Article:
• Oval-piston V-4: When the Oval-piston V-4 was first introduced in 1979, it was meant to provide the same benefits as a V-8 with only four cylinders. This was the cylinder limit for bikes competing in Grand Prix motorcycle racing. This was achieved by basically designing a V-4 that featured two connecting rods that are joined to each piston. It also featured eight valves and two spark plugs. 
  • V-5: A V-5 is essentially a V-4 with an additional cylinder. Although well balanced and powerful, V-5s also cost a lot to make and maintain, which means bike manufacturers infrequently use these engines. 

Cooling Method 

Motorcycle engines can also be categorized in terms of how they are cooled, which is either by air or liquid:

  • Air-cooled: Air-cooled bikes are cooled by air that passes around and over the power plant. To get the most out of this effect, "cooling fins" are sometimes used, which allow a greater amount of surface area to be exposed to the air. This more efficiently dissipates heat, keeping the engine from overheating. 
  • Liquid-cooled: Liquid-cooled engines are cooled by a liquid, with some models also sporting cooling fins. If you see a radiator on a motorcycle, it means the bike is probably liquid-cooled.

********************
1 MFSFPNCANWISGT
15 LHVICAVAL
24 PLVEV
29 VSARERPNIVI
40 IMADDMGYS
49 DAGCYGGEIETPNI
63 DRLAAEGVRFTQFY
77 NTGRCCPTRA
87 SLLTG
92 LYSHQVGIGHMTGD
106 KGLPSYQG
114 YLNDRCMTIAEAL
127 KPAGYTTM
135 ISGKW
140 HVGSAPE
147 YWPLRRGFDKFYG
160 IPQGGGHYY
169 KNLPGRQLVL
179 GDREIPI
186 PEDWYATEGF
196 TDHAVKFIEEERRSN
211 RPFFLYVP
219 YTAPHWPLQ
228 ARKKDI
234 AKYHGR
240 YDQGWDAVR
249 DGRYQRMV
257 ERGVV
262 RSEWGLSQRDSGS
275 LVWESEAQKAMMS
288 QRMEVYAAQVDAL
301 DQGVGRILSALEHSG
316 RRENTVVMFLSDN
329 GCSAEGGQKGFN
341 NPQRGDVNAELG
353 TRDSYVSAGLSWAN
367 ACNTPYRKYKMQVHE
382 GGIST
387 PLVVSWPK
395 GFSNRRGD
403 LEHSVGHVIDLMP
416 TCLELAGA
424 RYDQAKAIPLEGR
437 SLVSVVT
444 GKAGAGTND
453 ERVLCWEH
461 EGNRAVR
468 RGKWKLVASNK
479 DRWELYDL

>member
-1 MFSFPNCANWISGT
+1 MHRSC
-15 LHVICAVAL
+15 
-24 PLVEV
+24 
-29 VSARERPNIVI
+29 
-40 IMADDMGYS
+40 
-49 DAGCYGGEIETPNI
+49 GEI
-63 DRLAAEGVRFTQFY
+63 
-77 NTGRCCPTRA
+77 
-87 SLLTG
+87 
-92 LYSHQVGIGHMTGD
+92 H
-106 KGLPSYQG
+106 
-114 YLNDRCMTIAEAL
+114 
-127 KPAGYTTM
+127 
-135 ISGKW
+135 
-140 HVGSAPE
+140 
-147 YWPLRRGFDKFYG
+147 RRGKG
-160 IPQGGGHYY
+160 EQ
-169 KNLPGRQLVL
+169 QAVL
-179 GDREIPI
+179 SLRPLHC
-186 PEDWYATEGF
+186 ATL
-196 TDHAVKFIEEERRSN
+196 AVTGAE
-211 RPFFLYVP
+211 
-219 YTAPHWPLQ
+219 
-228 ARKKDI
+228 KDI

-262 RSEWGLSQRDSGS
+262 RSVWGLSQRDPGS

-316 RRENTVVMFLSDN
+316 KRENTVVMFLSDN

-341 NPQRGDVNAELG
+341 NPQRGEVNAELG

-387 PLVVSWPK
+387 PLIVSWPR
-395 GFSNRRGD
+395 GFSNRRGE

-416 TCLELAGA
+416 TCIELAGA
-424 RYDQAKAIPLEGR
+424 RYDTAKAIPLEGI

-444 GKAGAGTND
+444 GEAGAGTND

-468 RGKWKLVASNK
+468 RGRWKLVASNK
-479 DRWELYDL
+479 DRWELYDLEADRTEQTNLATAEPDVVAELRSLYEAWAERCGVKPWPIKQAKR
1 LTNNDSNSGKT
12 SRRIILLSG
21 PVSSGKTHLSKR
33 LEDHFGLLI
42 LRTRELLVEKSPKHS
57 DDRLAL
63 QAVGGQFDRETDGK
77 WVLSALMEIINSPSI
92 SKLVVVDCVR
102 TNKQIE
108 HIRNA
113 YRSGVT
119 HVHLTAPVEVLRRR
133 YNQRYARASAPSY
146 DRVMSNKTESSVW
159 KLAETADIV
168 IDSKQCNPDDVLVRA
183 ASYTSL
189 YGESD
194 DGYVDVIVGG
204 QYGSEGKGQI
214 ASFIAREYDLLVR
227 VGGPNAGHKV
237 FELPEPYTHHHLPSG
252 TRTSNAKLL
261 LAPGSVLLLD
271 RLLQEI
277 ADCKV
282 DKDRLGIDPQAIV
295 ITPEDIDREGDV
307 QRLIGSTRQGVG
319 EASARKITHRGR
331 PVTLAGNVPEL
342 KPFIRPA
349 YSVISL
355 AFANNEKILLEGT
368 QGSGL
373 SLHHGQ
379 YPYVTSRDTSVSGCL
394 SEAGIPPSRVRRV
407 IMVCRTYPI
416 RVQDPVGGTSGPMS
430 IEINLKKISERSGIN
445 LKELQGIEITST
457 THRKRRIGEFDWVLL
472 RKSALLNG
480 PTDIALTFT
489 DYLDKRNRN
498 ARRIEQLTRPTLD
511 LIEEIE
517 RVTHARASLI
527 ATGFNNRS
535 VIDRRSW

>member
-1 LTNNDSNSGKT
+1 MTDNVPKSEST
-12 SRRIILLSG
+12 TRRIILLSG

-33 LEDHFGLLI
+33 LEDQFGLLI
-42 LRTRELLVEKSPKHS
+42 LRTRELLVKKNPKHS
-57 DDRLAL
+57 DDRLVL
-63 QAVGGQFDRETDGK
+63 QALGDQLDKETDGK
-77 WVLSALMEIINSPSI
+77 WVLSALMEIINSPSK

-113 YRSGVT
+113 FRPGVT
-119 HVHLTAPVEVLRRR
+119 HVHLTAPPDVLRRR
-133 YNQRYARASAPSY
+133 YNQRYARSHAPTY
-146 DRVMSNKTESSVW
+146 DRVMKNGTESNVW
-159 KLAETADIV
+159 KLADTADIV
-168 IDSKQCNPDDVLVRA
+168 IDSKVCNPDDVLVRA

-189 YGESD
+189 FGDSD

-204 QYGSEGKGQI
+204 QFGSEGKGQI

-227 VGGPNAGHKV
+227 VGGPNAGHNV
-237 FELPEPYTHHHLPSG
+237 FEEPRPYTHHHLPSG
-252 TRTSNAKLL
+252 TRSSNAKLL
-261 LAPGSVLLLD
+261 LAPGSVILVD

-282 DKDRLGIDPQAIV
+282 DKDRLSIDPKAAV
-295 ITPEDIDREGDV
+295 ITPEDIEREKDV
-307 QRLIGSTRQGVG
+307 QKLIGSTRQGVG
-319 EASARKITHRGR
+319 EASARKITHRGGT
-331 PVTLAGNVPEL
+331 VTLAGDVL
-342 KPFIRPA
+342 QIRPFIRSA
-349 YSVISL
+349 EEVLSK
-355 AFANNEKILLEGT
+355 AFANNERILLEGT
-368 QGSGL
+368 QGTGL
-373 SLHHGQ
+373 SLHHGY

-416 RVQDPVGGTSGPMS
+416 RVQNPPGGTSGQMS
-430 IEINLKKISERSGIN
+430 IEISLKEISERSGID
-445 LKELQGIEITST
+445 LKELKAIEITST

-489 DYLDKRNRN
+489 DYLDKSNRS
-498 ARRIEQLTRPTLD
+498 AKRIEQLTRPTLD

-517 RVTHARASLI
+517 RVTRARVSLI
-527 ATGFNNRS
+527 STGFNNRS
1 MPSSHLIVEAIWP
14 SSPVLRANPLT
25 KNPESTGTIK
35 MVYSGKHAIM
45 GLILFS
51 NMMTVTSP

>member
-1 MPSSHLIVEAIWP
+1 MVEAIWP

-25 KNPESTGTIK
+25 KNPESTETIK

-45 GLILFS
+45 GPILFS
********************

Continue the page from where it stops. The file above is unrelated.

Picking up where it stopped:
Final Drive Systems 

 The final drive of a motorcycle describes how power is transferred to the back wheel.

The final drive of a motorcycle describes how power is transferred to the back wheel, and there are three primary ways it is achieved: 

  • Chain-driven: The most popular final drive found on motorcycles is a chain drive that consists of two sprockets with the front one attached to the engine and the back attached to the rear wheel. In other words, the setup is like a bicycle. Chain drives offer many advantages — they're the cheapest option of the three, they allow for many gearing options and they can be easily replaced. 
  • Belt-driven: A belt-drive system utilizes grooved rubber belts that are reinforced with metal wiring. They require no lubrication, are long-lasting and are quieter than chain drives. 
  • Shaft-driven: A shaft-driven bike uses a spinning, enclosed shaft. This shaft turns a cog that is attached to the back rim, and this back rim powers the motorcycle. This setup is similar to what most cars use. Because this system is enclosed, it is not exposed to water, dirt or any other type of grime the bike might encounter on the road. 

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Chris Rutter
Chris Rutter

Author